Dutch documentary (in English) on Julian Barbour and his ideas on time.
I liked the point that, between Special Relativity and the quantum mechanical model of time, Special Relativity's is probably right (quantum mechanics adopts the classical, or Newtonian, assumption of universal time), which means time is one's ownmost. The space-times of our bodies (our locations) are unique for each of us.
¶ 11:48 AM
I've become the past years, more convinced that SR doesn't really offer enough in this regard. (See some of the debates over Presentism and Four Dimensionalism relative to SR) GR offers much more although as Einstein himself noted didn't go quite far enough to achieve what Leibniz was after.
I should add that I really think QM's tendency to adopt an absolute time is likely wrong, even though that's the popular position to adopt at the moment. (Due to the typical formulation in string theory I suspect - although of course Smolin is trying to go the other direction and has a justly well regarding paper about background independence up at arXiv. It's very philosophical and does a pretty great job on the history too.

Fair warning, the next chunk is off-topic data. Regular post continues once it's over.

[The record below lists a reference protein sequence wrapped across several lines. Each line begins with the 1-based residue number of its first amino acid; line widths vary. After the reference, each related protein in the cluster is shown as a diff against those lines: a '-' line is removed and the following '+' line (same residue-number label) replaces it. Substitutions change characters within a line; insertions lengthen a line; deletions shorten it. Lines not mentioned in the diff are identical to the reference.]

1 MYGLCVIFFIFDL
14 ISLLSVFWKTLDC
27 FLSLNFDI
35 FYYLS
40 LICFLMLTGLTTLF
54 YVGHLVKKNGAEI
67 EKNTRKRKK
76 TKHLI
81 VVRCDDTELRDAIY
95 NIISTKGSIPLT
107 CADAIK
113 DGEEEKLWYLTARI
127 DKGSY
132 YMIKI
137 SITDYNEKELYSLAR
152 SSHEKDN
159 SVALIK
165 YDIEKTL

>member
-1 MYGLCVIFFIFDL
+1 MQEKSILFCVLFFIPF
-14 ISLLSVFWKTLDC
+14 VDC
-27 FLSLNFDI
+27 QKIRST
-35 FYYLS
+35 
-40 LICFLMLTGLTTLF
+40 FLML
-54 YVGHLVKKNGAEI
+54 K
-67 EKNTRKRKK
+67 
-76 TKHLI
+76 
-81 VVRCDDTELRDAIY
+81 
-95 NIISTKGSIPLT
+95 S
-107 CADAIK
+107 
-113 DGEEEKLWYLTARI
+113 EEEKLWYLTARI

SR (Special Relativity, not Speculative Realism; you Kantians in the back, calm down now) is special historically, because it took into account and explained the, at the time, mind boggling consequences of the Michelson-Morley experiments - the speed of light is constant to the observer.
GR is a bigger deal, but its importance appears to have eluded Heidegger. I think that in every case where he refers to "Einstein's theory of relativity", his remarks only pertain to SR. Like I said elsewhere, Heidegger didn't question spatiality radically enough.